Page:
Aside from the multi-GPU goodness, the P55-based Fuzion brings to the table Core i7/i5/i3 support, four DDR3-2133(OC) memory slots for up to 16GB of RAM, three PCI-E x16 slots, 8 USB 2.0 ports, Firewire, a pair of eSATA ports, and the usual assortment of goodies (RAID 0/1/5/10, dual LAN ports, etc).
How is that motherboard makers can cram all kinds of innovative technologies onto a motherboard and serve up marketing bullets that will have buyers thinking they're investing in a little slice of Heaven, yet when it comes to naming their creations, all that creativity goes out the window? To quote Bill Belichick, "It is what it is." In any event, meet the newest member of MSI's P55 motherboard family, the P55-GD85.
Built around Intel's P55 chipset, MSI's newest addition brings official support for Intel's 32nm Core i3/i5/i7 processors. It also comes equipped with support for SATA 6Gb/s and USB 3.0, the latter of which will probably prove more useful during the board's lifespan.
To make sure the board squeezes out every last bit of bandwidth, MSI tossed in a PLX PCI-E bridge chip "to multiply the PCI-E bandwidth as well as most effective distribution when using the functions of SATA 6Gb/s and USB 3.0 functions."
Other features include four DIMM slots supporting up to 16GB of DDR3-2133(OC) memory, a pair of PCI-E x16 ports, two PCI-E x1 ports, an IDE port, seven SATA II ports, two SATA 3 ports, six USB 2.0 ports, two USB 3.0 ports, Firewire, eSATA, and various other odds and ends.
No word yet on price or availability, though if we had to guess, we'd say "soon" and about "$220 street."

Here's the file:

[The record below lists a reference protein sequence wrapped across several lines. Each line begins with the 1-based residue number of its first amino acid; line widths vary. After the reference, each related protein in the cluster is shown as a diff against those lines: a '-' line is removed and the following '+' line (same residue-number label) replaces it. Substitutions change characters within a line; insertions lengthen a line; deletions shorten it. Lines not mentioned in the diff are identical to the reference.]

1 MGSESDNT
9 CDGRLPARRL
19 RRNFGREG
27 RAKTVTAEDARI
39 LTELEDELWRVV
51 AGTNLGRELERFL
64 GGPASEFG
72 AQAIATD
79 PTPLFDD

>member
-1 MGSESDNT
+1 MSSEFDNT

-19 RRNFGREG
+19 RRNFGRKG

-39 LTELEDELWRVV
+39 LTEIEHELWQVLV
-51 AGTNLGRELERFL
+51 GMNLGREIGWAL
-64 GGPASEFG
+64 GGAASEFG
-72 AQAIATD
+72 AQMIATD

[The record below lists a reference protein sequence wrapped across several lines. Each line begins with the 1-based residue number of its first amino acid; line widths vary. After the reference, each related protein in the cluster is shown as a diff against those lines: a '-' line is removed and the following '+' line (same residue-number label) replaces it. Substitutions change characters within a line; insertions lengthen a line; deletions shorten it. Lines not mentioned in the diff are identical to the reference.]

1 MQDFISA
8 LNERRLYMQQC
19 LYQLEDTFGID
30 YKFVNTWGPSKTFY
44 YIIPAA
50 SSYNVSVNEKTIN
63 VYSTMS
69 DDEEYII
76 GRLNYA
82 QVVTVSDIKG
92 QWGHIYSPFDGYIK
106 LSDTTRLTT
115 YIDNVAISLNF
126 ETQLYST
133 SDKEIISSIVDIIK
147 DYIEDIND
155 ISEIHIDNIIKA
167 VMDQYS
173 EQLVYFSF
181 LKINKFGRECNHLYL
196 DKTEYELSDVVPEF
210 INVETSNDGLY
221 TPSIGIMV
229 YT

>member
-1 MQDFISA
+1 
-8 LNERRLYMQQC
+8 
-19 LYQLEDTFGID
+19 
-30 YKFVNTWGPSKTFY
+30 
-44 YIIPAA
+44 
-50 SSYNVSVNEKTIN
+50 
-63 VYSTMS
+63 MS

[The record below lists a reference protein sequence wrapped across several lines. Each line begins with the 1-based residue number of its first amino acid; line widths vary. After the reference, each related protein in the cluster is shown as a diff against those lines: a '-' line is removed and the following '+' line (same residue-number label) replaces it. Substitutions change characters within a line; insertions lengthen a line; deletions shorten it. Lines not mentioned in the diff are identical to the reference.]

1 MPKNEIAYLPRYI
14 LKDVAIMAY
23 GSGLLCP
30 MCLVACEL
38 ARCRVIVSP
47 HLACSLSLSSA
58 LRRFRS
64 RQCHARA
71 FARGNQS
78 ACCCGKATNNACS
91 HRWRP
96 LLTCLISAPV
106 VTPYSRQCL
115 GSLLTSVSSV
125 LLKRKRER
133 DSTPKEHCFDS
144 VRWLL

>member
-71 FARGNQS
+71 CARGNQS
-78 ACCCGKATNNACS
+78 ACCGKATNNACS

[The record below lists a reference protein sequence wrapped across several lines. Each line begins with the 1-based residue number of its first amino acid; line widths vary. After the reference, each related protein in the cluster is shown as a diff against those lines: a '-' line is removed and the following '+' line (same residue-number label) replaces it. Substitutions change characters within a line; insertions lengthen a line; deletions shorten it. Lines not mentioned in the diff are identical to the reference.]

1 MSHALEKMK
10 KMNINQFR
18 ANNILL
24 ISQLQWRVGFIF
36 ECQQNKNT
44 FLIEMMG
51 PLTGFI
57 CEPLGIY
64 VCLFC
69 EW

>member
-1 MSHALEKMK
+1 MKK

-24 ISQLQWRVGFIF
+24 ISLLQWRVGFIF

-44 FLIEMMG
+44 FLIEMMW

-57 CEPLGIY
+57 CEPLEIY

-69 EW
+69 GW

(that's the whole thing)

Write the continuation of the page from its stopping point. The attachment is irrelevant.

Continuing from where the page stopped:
According to company chairman Joseph Hsu, MSI has big plans for 2010, primarily with its notebook and all-in-one PC business. Hsu said he expects shipments of the former to jump by 50 percent this year, while he expects to the latter to do the same, if not more.
Meeting those goals might not be too hard to do. MSI's notebook shipments took a serious hit by inventory issues in the first half of 2009, Hsu noted, leaving the company to play catch-up for the rest of the year. Even so, MSI's branded notebook shipments were still higher than those in 2008.
As 2010 rolls along, Hsu said consumers can expect more notebook models with varying specifications, rather than trying to achieve significant shipment volumes with just a handful of models.
Computer maker MSI is showing off some interesting new PC designs at CES this week. First off, MSI is jumping on the 3D craze with a 3D all-in-one PC. The system will, of course, require glasses, but MSI assures us they will be “comfortable”. The PC will have a reasonably sized 24-inch display. This is designed for 3D gaming and movie viewing.
A second all-in-one is a standard LED backlit LCD, but the case has a bit of a trick. This new concept PC allows users to slide up the screen and store the keyboard behind the screen when not in use. The mouse is also a wireless remote and IP phone.
The final new computer is a fairly interesting one, a projector PC. This is a small form factor PC with a projector in the same case. The projector will apparently be capable of HD resolution. There will be an adjustable stand that holds the case up like any PC, then folds down to point the lens at a wall. Keep an eye out should any of these become real products.